There are now 1,648 "Christian" radio stations, an increase of 500 in the past five years--one in seven stations on the dial. Right-wing evangelism permeates television--faith healers, gospel music, partisan politics, talking in tongues, and old fashioned fire and brimstone. Sunday morning television and every day cable are rife with Christian channels and shows. American houses of worship are the single largest nonprofit enterprise in our society. Christians annually fund lobbyists to the tune of hundreds of millions of dollars, while getting a pass on what would be $71 billion dollars a year in unpaid taxes.
    Christians aren’t being pushed anywhere. So many of them demand impunity for suppressing the rights of others by dressing it up as their right to do so and squealing intolerance when people suggest it's not.

  • cliffcarson
    May 10, 2015 at 8:38 a.m.

    And most of our Christian brethren have absolutely no clue what the other Religions that they espouse or trash really stand for.

    May 10, 2015 at 8:54 a.m.

    As soon as someone says "gay lifestyle," I know not to put any stock in whatever else he or she has to say.

  • WGT
    May 10, 2015 at 9:10 a.m.

    This article supports cherry picking parts of the bible to meet personal interpretation. The US has a godless constitution and secular form of government for the reasons cited above. (Mr. Tidmore, very well,pointed out in detail.) All religion is poison. Period. It will be a eons before humanity reaches this conclusion of fact. The discussions now occurring in the realm of the public square are a small start to a much needed realization the bible, Koran, Torah, book of Mormon, Buddha, Sikhism, Taoism, all, are constructs of the human mind. The ignorant beliefs in such institutions must come to an end. Superstition and supernatural are coping mechanisms of leaders wishing to control others. I have realized this after many years of following such bull. I have broken free of religion. One can when one is willing to face the facts. There is no proof a god exists. Time for humanity to grow up. Thank you for the column. It helps knowing another small chink in the ugly coat of mail of religion has been removed.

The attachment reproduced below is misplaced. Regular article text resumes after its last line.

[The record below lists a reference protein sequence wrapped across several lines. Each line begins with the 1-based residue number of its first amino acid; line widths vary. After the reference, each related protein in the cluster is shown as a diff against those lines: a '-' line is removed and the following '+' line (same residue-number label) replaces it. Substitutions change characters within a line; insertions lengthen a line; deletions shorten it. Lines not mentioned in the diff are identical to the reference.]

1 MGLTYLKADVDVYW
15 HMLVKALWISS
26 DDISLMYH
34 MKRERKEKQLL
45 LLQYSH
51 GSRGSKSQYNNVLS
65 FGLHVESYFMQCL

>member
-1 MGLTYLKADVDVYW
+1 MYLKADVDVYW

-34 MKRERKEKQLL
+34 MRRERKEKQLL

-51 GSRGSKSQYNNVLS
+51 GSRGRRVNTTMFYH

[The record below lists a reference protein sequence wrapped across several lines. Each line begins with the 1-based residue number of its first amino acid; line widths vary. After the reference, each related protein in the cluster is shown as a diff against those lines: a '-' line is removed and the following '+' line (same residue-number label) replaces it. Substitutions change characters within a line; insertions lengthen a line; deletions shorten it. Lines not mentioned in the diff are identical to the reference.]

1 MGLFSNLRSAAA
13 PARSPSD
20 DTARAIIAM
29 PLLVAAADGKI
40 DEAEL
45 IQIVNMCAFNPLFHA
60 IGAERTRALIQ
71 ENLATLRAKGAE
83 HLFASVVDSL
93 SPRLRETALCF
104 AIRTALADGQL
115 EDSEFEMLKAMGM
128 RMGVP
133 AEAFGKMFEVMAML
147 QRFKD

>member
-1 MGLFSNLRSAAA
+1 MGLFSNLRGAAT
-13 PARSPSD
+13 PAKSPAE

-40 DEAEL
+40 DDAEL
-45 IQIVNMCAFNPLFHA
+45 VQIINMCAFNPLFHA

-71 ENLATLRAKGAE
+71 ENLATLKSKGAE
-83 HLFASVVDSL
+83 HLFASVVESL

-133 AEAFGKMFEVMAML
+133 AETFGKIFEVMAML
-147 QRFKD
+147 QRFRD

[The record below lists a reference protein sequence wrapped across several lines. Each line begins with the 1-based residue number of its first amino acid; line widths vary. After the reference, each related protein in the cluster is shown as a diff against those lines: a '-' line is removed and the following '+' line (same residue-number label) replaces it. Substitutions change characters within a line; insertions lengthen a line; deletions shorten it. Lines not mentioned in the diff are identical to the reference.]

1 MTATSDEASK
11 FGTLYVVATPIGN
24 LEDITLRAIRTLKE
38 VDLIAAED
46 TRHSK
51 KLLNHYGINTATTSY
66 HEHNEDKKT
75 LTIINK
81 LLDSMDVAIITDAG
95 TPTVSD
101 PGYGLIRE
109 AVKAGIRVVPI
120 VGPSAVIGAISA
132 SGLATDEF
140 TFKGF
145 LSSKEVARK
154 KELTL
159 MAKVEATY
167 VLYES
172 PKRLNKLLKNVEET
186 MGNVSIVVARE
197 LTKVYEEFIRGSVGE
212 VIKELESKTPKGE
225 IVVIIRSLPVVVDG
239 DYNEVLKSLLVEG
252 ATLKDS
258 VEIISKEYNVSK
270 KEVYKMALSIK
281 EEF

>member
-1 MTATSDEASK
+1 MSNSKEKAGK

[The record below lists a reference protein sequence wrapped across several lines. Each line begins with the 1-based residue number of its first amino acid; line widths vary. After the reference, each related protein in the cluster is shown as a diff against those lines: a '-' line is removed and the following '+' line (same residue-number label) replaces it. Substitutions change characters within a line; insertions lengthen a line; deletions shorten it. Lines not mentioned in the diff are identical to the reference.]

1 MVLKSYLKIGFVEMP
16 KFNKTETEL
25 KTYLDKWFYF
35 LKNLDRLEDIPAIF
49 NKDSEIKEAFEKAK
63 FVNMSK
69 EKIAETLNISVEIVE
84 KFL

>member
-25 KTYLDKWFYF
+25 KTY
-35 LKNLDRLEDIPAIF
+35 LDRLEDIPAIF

• nwar
    May 10, 2015 at 9:23 a.m.

    Would someone please point out to me who is proposing to "criminalize Christianity"? And who is it that says one cannot quote ANY passage in the Bible? Has any bill been introduced anywhere to do such things? And while we are at it, Mike you mention that the Bible also calls out the sin of idolaters, slanderers, adulterers and drunkards. So why is it that Christians seem to turn a basic blind eye to these "sins", but go crazy if they think they might have to treat gay folks like the rest of the citizens of this country? And as 23cal said, Islam is not the issue here. I don't know of anyone who approves of the way Muslims treat gays in their countries or women either. But they don't get to do that here. And the big, loud organizations running around the country bashing gay people are Christian affiliated. If you can find me Muslim one, I'd like to know what it is. Christians in the middle east are truly being persecuted and killed. Here? -- it just comes off as a whining majority angry that they can no longer indulge their prejudices without being called out for it.

  • 23cal
    May 10, 2015 at 9:48 a.m. on.
    About "A working definition says hate speech is "intended to insult, intimidate, or cause prejudice against a person or people based on their race, gender, age, sexual orientation, political affiliation, occupation, disability, or physical appearance."
    Don't forget the bar raids with names in the newspapers. Gay bars burned to the ground with many deaths. Gays beaten and left on the side of the road to die.

    For decades, anti-gay organizations and their supporters have portrayed the LGBT community as child molesting, diseased, sexually aggressive miscreants whose sole desire is to cause chaos before being sent to the lower pits of hell after they die for their supposed sins. Through lies, distortions, and bad science, anti-gay groups made it difficult for laws to be passed to protect their interests, health, and families. They created and repeated ad nauseam the false mantra that gays are a "public health hazard" and their lives are fraught with pain, sadness, loneliness, and early death.